I felt like the Redemption is a ripening fruit almost ready to fall. Could our divisiveness and discord be a sticky black pitch that keeps the Redemption stuck to the branch?

Two weeks later an article in Hamodia sent me into further paroxysms of doubt. The author quoted Rav Gedaliah Schorr, zt”l, who said that even when things are decreed Above and destined to happen here below, whether or not they actually occur depends on human behavior. Thus the Ramban accounts for the discrepancy between Hashem’s prophecy to Avraham that his progeny would be strangers in a land not their own for 400 years, and the final calculation of the Torah in Parshas Bo that Israel left Egypt after 430 years. Although the Geulah from Mitzrayim was destined to occur after 400 years, Am Yisrael’s unworthiness extended the exile for another tortuous 30 years. So, I wondered, Moshiach is here in Israel now, and he’s visited Rav Dovid in Nehariya twice, but could the Redemption be delayed another tumultuous 30 years because of our infighting?

In November, 2008, Rav Noach Weinberg zt”l went to see Rav Elyashuv, shlita. The Gadol haDor said to Rav Noach (and I heard the words from Rav Noach’s own lips): “The danger to the survival of Am Yisrael is greater today than in the darkest days of the Holocaust.”

So how are we supposed to bring the Geulah? The Midrash (Bereishis Rabba 2:4) states unequivocally that Moshiach will come only in the merit of Am Yisrael doing teshuva. The Gemara offers two possible scenarios: Rav Eliezer says: “If Yisrael repents they will be redeemed—and if not, they will not be redeemed.” Rav Yehoshua, however, insists that one way or another the Redemption will come. Either we will do tshuvah out of our own free will, or Hashem will subject us to a “king whose decrees will be as harsh as Haman’s,” and then in desperation, we will do tshuvah. [Sanhedrin 97b] In other words, the Redemption will come, but whether it comes sweetly or harshly depends on our doing tshuvah.

After the conclusion of the Gaza War (Operation Cast Lead), Rav Moshe Sternbuch, shlita, giving a shiur in Har Nof on Shabbos Parshas Vaera, said: “A great world war is on the horizon, and what we have experienced so far is a mere skirmish compared to what the future holds. … Whoever wishes to witness the Redemption must act now and make substantial changes in their lives. … Now is the time to shake ourselves awake and prepare for what Chazal foresaw would take place b’achris hayaimim, in the days preceding the coming of Moshiach.”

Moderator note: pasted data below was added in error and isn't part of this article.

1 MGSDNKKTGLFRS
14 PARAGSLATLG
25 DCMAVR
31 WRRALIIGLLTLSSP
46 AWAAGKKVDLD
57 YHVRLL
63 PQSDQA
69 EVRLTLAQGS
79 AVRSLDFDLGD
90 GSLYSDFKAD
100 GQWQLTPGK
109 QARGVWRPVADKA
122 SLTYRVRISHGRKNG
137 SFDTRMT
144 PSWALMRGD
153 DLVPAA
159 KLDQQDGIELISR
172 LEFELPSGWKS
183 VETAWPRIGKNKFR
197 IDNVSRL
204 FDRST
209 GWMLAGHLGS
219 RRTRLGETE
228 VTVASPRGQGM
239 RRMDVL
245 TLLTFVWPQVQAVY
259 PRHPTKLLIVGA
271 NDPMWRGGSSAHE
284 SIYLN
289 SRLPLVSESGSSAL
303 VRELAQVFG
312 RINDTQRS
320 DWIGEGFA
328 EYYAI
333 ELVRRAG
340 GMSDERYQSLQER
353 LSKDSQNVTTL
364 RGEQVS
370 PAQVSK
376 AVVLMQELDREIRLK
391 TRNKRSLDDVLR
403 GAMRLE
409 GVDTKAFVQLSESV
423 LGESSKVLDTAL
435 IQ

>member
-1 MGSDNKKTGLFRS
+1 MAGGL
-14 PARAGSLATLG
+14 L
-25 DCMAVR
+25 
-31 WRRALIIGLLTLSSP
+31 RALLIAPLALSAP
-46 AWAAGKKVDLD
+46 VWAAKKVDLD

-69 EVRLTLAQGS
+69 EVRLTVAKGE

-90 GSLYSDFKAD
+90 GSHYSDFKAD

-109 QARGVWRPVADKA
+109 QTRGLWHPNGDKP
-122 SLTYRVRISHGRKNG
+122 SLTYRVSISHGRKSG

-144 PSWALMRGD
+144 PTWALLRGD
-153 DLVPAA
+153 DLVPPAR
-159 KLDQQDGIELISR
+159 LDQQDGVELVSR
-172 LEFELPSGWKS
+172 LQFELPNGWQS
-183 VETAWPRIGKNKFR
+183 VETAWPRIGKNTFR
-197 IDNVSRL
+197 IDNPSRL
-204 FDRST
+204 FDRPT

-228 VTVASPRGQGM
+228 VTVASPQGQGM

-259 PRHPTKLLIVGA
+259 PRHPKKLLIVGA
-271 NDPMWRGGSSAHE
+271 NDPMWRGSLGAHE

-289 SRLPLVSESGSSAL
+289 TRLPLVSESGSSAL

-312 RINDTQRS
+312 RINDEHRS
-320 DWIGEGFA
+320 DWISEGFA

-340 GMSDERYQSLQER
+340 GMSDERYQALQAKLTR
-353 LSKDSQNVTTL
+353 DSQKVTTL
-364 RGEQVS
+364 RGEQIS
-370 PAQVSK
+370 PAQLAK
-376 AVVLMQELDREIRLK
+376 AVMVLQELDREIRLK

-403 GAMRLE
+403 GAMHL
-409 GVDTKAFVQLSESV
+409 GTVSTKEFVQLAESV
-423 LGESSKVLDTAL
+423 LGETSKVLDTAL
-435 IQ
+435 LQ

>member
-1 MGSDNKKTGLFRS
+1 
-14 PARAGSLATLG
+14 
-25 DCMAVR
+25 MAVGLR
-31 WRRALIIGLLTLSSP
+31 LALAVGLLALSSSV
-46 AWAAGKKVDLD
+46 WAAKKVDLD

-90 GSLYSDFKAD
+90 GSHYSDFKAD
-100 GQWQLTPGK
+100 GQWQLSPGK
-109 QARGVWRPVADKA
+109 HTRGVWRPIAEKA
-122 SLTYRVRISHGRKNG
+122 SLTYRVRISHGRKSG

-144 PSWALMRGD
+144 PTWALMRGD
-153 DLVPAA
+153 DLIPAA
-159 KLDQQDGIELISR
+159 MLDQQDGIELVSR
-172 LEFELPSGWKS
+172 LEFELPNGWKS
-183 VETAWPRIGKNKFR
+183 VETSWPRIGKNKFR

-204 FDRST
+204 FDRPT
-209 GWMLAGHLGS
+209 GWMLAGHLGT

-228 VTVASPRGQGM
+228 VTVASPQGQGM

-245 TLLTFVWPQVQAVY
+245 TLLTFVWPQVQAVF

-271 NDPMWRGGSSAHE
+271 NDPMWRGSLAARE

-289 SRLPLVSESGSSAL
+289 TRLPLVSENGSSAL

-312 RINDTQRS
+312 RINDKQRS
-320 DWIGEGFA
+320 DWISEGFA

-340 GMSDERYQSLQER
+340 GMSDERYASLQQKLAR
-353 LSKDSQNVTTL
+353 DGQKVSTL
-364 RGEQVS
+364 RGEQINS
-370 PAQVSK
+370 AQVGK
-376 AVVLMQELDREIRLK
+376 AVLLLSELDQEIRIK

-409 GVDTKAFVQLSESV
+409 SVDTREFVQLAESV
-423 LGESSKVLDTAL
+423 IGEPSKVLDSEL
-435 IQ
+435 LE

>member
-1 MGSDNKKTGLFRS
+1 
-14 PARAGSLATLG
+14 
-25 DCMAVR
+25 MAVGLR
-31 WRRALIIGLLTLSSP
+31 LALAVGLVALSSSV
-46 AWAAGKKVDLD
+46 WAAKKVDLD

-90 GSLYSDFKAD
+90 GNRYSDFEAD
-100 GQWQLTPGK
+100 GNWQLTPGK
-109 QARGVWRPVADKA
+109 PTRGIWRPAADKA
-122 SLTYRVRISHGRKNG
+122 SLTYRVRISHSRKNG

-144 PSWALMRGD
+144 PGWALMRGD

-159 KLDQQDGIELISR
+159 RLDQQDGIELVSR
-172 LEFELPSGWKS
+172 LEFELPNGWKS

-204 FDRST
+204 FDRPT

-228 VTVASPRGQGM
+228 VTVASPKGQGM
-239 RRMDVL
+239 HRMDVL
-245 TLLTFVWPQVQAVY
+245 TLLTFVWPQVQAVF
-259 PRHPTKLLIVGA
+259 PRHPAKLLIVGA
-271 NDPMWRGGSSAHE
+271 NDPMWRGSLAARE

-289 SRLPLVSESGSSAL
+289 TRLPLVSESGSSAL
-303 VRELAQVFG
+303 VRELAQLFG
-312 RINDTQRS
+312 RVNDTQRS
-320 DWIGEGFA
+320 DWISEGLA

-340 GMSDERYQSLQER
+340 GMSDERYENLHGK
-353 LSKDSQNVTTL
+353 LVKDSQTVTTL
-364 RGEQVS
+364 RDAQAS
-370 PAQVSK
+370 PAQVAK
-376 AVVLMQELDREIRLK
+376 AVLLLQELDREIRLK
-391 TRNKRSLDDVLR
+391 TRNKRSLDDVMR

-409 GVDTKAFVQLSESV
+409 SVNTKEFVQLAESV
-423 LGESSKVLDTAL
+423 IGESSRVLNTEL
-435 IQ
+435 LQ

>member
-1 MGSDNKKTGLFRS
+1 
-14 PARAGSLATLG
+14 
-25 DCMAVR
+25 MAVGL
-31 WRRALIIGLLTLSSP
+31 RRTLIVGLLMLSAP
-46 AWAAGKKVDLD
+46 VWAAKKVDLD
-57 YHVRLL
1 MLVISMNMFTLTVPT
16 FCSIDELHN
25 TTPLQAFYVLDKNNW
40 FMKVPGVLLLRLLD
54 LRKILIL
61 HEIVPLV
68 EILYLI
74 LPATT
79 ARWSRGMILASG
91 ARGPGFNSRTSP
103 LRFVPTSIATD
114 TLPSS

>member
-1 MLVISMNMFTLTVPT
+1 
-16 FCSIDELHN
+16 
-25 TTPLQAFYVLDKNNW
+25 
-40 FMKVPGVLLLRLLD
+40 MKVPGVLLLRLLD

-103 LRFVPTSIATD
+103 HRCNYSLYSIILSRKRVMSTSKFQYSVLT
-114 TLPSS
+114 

But what exactly are we to do tshuvah on? We could make improvements in so many areas: prayer, tsniyus, the way we treat our fellow Jews. The time is short, and we cannot work on everything. What is the most crucial area to do tshuvah on?

The Chafetz Chaim, in his preface to Sefer Chafetz Chaim, states clearly that the Redemption is being delayed because of the sins of loshon hara and sinas chinum, hatred among Jews. As the Manchester Rosh Yeshivah, Rav Yehudah Zev Segal, z”l, summarizes the Chafetz Chaim’s proofs: “The 2,000-year-old exile is not a continuous punishment for the sins of those who lived during the Second Temple era. Hashem stands ready to end the exile immediately—were it not for the sins of sinas chinam and loshon hora which continue to wreak destruction among our people. … The Chofetz Chaim says that if we analyze our sins, there is only one that can be so powerful as to cause Hashem not to redeem His beloved children—the sin of loshon hara. It is simple logic. If loshon hara, and the sinas chinam which it caused, had the negative spiritual power to destroy the Beis HaMikdash, then certainly it has the power to prevent the rebuilding of the Beis MaMikdash.”

The Chafetz Chaim admits that he wondered how good, frum Jews end up speaking loshon hara, a sin as terrible as eating treife. His answer is that the Satan convinces the would-be speaker of loshon hara that the subject of the loshon hara is an evil person and therefore it is permissible (and even praiseworthy!) to speak loshon hara about him.

Let’s be honest. After decades of the grass-root movement for Shmiras HaLoshon, very few of us would gossip about friends and neighbors. The loshon hara that still thrives in our community (and prolongs our nightmare exile) is usually directed at prominent individuals we don’t know personally or groups of Jews who differ from us religiously or politically. Thus, here in Eretz Yisrael, no self-respecting Jew would say, “Did you hear what just happened between _________ and her husband?” But it is common to hear diatribes against political figures, left-wing groups, and even different Torah-observant factions. And all this many decades after the Chazon Ish poskined that the halachas bein adam l’havero apply to all Jews, not just Torah-observant Jews! 

Chazal [Yoma 9] say something that should wake us all up like a splash of cold water on our faces. Although Torah and chesed were abundant among the generation of the destruction, they did not prevent the burning of the Bais HaMikdash and the consequent exile, because the evil of rampant hatred among Jews outweighed the merit of Torah and chesed. 

Our generation, too, abounds in Torah and chesed, but they alone are not sufficient to end the exile and its suffering. No matter how we justify, rationalize, and excuse our hatred, it is the ugly black wall that blocks the gateway to the Geulah.

Blogs are a Lifeline

There was an anonymous comment posted at Yeranen Yaakov, which sums up why it's important the blogs continue.... 

Anonymous said...